September 21, 2016 Misc

Why Would I Want to Take My Pet to a Veterinary Teaching Hospital? 7 AMC Myths Dispelled

Why Would I Want to Take My Pet to a Veterinary Teaching Hospital? 7 AMC Myths Dispelled

doctor with stethoscope to a dogPet families have many choices when it comes to pet healthcare providers. In New York City, the neighborhood veterinarian is convenient for routine care, but emergency and specialty care may require travel. In addition to the inconvenience of travel, pet families may be apprehensive about coming to a large, teaching hospital like AMC, where, in addition to the inconvenience of travel, they perceive students will “practice” on their pets. Here are some common myths about veterinary care at a teaching hospital.

Myth #1: It’s not a big deal that we have AMC here in NYC. Aren’t veterinary teaching hospitals everywhere?

While many veterinary specialty hospitals have interns, those that sponsor training programs to train specialists and have education as a component of their mission like AMC are not so common. Veterinary teaching hospitals at colleges of veterinary medicine offer residencies to train specialists, but there are only 30 colleges of veterinary medicine in the United States. Some other large hospitals, similar to AMC, are well known for their residency training programs, but overall, less than 20% of residency training programs occur outside colleges of veterinary medicine.

Myth #2: AMC is “rich;” it has a lot of money, more than a regular hospital.

When it comes to money, AMC provides different types of services resulting in higher expenses and increased overhead compared to a neighborhood veterinary clinic.
Unlike most other hospitals, AMC, as part of our non-profit mission:

  • Provides low/no cost treatment for guide dogs, rescue animals needing specialty care, military dogs, pets of senior citizens, and other qualified individuals.
  • Operates 24/7, compared to the daytime schedule most neighborhood clinics use.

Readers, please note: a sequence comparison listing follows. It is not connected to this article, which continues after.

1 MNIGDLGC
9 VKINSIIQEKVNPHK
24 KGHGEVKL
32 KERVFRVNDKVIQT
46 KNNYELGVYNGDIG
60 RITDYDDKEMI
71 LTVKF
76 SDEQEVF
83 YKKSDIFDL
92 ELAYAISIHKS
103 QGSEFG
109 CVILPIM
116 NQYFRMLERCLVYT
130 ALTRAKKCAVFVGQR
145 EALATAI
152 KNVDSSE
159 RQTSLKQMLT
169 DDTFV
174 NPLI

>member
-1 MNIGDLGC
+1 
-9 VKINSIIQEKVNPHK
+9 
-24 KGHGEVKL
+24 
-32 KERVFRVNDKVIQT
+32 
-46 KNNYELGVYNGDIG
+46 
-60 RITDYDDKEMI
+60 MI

• Incurs the cost of training residents and interns.
  • Conducts research to help improve veterinary care.

Myth #3: If I go to a teaching hospital, doctors and students will experiment on my pet for training purposes.

AMC does not induce disease for research and does not maintain any laboratory animals for research. We study naturally occurring disease in our patients and offer opportunities for pets to participate in clinical trials. Participation is strictly voluntary and requires the family’s permission.
Who will you meet at AMC?

  • Staff Doctor: Part of the permanent faculty, has completed all training, and may be a board certified specialist.
  • Resident: Has graduated from veterinary school, is licensed, and is completing training (residency) to become a board certified specialist.
  • Intern: Has graduated from veterinary school, is licensed, and is spending 12 months rotating throughout the hospital to gain valuable experience. About half the AMC interns go on to residency training.
  • Veterinary Student: Not yet graduated from veterinary school, these visiting students are observing at AMC, many in hopes of securing an internship.

Myth #4: Getting taken care of by residents and interns means I’ll get sub-par treatment.

AMC staff doctors believe that working with interns and residents holds them to a higher standard of performance. Interns and residents constantly ask questions and the staff must be up on the latest tests and treatments to stay one step of head of them. Yes, they do learn on the job, but only with staff doctor oversight. I guarantee you will be happier with the next generation of veterinarians who have had the opportunity to pursue post-graduate training than a generation without hands on experience.

Myth #5: A doctor who is also a teacher has less time for me, the client.

Teaching takes the time of the staff doctor, not the client. Staff doctors discuss cases before and after clinic time. Training interns and residents actually translates into more time for the pet and their family since they can return phone calls, answer emails, and refill prescriptions more quickly than a solo practitioner can. Hearing medical information from a variety of healthcare team members helps to increase understanding and thus client satisfaction.

Myth #6: Why should I care whether or not AMC conducts research?

Here are three reasons to care:

  1. Research helps the doctors and staff to be better educated about newly available treatments for your pet’s condition.
  2. Your pet could be in a study that benefits his health and contributes to the discovery of a cure.
  3. Knowing your hospital is trying to improve the health of our country is a very positive thing. AMC cares about all animals, not just those we take care of on 62nd Street.

Myth #7: No one chooses an AMC over a community hospital for standard care.

On the contrary, many patients prefer AMC for primary and standard care, knowing that their pet has a primary care veterinarian who can reach out to any of our board certified specialists when the need arises.

Tags: AMC, amcny, animal medical center, animals, ann hohenhaus, cats, dogs, emergency, NYC, pets, teaching hospital, veterinary, vets,

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